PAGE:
Shahar - Yeah it is! It is isn't it? On the D-Way annealers, there are some really interesting solutions that are being developed now. One of them is the, in the Port of Los Angeles, again cutting down waste, making sure that you know ships don't waste too much time, trucks all of these things, so really interesting solutions.
Rene – Awesome! Yeah, any other solution you would like to mention in the quantum inspired computation space?
Shahar - So there are some interesting work done now with cargo, how you put boxes into airplanes right, that's the Airbus Challenge and there are some interesting works coming out of that as well. And both of these are examples of using the d-wave annealer, you know, on solving day-to-day problems.
Rene – In-fact while you mentioned, it was quantum challenge, like, one of my colleagues who actually took part in the Quantum challenge made second place back then and yeah I actually talked with one of my colleagues in the previous episodes of QuBites about it and yeah it is impressive. If you think about the problem, it's a huge optimization problem right? Like you have a plane that has certain physical constraints it needs to fly in the end.
Shahar - And fly balanced right you can put all the heavy stuff at the front or on the side right, but right they are balancing and this is a multi-object optimization.
Rene - Well this is this is pretty amazing and I I'm really impressed like especially in your field like you're saying it was personalized precision medicine and you know bringing down drug discovery like the face of drug discovery, you're working on like the beginning or the initial phases before the clinical tries like bringing this down to a few moments basically from years. This will be so impactful. Also, if we think about Quantum in it and also AI, I mean when a lot of folks they hear about AI, “oh no you know the robot sare going to kill us”, that kind of a thing but then I always show them like there are so immense progress also for computer vision like detecting melanomes, like skin cancer, which can even reach now a level that is on par with humans or even better to a certain degree and this will scale and will enable this fantastic treatment to many more people in the world. And this is so exciting.
Shahar - Yes, and you don't have to be there in order to employ AI right or machine learning. You don't have to send your Physicians to every part of the world, they can, you know, you can put it on a computer and that computer will reach areas that otherwise may not have access to that level of experience, right? So I think some of that technology is revolutionizing healthcare now not not in 10 years and I think it's really exciting to beat this point now being able to see, to participate, to contribute to those kind of revolutions.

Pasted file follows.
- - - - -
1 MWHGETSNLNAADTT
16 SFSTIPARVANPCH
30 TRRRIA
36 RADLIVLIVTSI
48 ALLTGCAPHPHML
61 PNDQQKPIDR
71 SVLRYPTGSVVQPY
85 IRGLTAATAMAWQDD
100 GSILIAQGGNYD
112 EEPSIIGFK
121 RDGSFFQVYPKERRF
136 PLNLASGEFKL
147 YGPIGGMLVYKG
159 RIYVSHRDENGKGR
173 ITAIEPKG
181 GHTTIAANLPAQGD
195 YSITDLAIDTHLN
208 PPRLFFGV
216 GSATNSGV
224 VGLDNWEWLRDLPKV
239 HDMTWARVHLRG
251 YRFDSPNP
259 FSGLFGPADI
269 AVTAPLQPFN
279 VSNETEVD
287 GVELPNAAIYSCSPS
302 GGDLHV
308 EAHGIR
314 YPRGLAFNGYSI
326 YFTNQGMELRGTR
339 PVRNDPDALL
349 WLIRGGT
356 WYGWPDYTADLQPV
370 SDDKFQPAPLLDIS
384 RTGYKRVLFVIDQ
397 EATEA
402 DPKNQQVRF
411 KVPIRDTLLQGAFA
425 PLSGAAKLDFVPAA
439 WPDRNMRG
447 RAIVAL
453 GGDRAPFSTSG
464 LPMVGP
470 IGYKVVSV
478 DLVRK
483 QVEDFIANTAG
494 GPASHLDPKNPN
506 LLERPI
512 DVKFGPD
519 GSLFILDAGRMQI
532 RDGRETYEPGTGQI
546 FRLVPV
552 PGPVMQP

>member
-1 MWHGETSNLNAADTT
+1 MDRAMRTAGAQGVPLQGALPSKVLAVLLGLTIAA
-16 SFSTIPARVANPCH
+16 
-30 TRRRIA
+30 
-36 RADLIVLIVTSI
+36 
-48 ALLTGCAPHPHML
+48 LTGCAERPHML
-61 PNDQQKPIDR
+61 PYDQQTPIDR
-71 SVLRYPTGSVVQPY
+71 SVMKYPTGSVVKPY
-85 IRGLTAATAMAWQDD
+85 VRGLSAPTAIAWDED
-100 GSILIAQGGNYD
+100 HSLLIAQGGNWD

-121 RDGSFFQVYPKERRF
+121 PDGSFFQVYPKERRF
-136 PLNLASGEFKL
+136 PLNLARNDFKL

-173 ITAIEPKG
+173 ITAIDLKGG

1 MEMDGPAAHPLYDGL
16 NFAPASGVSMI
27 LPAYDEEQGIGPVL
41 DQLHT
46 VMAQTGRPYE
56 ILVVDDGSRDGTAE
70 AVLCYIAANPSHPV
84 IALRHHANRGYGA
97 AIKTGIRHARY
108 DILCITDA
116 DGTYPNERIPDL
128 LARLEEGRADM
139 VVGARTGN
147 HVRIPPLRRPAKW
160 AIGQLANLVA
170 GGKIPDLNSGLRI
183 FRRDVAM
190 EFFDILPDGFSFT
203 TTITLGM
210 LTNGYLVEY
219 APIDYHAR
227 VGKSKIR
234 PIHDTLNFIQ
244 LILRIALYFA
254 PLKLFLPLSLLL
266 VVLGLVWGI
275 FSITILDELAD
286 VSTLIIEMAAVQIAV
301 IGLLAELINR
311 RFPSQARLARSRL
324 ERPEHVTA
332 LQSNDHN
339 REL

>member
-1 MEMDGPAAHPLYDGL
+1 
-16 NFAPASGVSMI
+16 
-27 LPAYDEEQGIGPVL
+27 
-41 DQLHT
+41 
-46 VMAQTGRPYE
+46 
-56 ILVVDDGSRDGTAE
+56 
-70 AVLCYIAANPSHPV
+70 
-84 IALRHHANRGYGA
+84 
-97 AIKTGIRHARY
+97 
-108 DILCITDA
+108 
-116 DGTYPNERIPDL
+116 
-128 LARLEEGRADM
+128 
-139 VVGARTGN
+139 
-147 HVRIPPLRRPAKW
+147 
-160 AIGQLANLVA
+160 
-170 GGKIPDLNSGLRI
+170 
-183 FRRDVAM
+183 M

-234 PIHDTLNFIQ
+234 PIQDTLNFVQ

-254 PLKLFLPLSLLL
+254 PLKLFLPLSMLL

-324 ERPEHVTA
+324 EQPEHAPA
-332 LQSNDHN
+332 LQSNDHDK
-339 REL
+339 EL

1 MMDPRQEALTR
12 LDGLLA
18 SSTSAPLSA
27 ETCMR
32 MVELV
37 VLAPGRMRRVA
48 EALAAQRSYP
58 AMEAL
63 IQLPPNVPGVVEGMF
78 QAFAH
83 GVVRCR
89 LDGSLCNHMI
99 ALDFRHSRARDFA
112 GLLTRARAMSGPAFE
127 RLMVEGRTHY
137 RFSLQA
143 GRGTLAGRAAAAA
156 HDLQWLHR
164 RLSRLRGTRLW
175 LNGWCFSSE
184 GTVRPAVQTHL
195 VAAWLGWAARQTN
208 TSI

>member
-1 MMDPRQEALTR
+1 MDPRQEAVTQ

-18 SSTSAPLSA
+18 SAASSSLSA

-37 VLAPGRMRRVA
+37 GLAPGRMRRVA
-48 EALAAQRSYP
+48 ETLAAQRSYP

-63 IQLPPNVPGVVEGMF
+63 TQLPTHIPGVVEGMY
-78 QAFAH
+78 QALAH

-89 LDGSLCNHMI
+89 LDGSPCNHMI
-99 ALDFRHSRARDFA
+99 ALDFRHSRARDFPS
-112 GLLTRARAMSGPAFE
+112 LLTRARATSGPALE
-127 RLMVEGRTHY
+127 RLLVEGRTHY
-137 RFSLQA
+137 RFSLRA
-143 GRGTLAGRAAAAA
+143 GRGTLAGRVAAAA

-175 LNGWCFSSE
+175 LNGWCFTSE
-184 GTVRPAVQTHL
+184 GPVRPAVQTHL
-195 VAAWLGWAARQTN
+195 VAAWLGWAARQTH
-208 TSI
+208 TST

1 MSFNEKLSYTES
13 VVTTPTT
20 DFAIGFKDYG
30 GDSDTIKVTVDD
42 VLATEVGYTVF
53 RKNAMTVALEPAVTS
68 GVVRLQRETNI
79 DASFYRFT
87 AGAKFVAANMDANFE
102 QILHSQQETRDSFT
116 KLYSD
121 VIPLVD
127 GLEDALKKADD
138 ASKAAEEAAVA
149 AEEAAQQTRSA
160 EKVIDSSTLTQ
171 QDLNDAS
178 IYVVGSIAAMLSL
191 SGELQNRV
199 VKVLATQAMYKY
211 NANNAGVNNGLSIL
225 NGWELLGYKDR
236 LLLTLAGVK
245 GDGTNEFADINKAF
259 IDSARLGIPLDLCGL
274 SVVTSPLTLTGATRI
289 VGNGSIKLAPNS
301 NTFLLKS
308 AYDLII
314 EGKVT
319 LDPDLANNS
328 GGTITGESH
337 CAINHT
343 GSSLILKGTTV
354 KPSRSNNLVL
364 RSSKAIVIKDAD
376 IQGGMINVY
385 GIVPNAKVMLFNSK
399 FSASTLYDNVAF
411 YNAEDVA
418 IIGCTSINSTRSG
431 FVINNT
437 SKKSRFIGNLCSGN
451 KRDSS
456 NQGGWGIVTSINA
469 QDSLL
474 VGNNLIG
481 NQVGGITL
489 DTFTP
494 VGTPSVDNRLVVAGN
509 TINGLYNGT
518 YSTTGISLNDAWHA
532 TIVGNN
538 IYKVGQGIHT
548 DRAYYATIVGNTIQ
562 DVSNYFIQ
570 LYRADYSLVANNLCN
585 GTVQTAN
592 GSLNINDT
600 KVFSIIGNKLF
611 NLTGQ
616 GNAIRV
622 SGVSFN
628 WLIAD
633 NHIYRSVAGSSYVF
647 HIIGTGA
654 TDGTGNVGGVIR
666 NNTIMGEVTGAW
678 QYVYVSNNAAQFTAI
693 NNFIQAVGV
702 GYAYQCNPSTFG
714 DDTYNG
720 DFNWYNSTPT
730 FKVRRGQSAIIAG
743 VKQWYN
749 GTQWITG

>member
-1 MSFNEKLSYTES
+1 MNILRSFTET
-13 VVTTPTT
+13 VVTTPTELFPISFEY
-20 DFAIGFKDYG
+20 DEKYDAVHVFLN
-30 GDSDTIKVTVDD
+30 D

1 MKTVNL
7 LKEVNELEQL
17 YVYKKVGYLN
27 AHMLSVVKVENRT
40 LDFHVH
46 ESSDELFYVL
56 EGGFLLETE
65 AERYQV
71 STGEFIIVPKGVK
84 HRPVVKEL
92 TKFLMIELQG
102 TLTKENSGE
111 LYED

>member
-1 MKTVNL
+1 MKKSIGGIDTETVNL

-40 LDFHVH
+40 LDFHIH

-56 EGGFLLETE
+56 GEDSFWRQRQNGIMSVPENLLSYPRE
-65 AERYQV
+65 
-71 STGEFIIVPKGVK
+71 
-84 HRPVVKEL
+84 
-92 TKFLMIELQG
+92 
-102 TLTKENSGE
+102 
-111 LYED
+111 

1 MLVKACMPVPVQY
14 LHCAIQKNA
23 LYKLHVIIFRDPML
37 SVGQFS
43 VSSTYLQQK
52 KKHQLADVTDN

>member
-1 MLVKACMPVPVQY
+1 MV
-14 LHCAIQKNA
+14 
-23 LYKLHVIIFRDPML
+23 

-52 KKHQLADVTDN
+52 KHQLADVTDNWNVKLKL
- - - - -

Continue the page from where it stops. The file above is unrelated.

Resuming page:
Rene -Yeah, I couldn't agree more. And what was also very insightful in the conversation we were just having that you're already basically using the state latest state of technology with annealing from d-wave with annealer, they have which is almost 6 000cubits or five thousand seventy something or I don't recall exactly but I like you're saying for very specific problems though. So it's not the gate model which is more generic but you're already employing this for, you know, making a super impactful things there and I'm very impressed!
Shahar – Yep, thank you very much!
Rene - Well folks we're already at the end of the show. Thank you so much Shahar for joining us today and sharing your insights again. I'm so impressed and the work you're doing is life-changing for a lot of people. So I'm very much appreciate that you took a little bit of your timeout to talk with me today, thank you so much!
Shahar - Thanks Rene and always happy to talk with you!
Rene – Awesome! And thanks everyone for joining us for yet another episodes of QuBites, your bite-sized pieces of quantum computing. Watch our blog and follow our social media channels to hear all about the next episodes, subscribe to our YouTube channel, you might get a notification and of course you can always visit the website to review all the previous episodes from season one to season six now. Take care, stay healthy and see you soon!
[Check out this article published in ARS Technica, where Shahar Keinan talks about their work for faster drug discovery with Quantum Annealing systems.]